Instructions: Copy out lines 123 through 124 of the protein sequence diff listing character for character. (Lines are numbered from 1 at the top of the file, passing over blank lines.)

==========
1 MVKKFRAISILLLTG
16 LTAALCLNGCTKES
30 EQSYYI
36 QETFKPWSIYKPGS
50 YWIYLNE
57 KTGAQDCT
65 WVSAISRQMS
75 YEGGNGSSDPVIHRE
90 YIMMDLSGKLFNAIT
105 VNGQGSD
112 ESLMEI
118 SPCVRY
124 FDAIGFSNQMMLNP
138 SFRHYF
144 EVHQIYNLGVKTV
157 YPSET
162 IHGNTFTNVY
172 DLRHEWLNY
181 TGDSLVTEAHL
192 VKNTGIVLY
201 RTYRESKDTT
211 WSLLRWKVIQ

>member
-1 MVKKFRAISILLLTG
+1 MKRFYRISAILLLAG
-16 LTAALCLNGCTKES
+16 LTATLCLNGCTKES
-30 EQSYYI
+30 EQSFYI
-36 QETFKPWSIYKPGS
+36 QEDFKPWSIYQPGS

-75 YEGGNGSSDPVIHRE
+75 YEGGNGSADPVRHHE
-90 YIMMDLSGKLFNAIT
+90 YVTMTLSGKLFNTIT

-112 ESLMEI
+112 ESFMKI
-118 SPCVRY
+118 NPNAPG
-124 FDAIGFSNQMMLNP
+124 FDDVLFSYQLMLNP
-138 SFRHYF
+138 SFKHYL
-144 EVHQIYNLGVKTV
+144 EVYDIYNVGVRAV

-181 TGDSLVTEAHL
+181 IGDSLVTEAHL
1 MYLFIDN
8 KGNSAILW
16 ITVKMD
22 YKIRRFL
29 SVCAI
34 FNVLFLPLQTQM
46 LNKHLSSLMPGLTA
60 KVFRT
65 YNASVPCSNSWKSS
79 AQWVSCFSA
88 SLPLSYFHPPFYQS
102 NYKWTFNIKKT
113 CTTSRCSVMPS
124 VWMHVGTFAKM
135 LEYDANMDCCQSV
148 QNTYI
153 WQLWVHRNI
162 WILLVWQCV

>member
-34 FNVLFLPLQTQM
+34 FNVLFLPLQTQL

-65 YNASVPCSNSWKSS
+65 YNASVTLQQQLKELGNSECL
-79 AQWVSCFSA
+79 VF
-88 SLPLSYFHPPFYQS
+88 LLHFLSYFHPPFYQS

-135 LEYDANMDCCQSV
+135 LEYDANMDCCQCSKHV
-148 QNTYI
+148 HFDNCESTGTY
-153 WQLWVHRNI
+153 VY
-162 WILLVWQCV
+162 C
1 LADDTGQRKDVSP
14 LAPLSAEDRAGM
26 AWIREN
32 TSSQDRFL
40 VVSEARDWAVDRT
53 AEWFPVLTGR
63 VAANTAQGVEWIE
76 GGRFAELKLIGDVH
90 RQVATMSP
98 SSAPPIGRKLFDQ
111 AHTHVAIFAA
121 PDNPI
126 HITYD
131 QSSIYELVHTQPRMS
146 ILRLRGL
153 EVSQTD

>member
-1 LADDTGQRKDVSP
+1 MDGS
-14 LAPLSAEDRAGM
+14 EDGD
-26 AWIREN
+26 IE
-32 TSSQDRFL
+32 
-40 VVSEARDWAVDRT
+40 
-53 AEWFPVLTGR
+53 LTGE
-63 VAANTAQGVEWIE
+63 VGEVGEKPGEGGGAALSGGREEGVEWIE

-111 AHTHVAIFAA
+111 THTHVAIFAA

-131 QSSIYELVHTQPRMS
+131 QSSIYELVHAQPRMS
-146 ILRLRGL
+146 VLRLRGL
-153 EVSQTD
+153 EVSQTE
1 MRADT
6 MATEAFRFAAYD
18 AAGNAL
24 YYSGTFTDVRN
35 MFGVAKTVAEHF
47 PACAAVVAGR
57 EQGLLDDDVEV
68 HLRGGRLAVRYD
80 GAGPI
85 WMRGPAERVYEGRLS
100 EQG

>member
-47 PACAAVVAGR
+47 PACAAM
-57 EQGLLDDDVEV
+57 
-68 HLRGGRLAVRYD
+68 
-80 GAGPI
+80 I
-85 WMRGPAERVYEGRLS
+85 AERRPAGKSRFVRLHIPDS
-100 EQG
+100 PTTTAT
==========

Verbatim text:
6 MATEAFRFAAYD
18 AAGNAL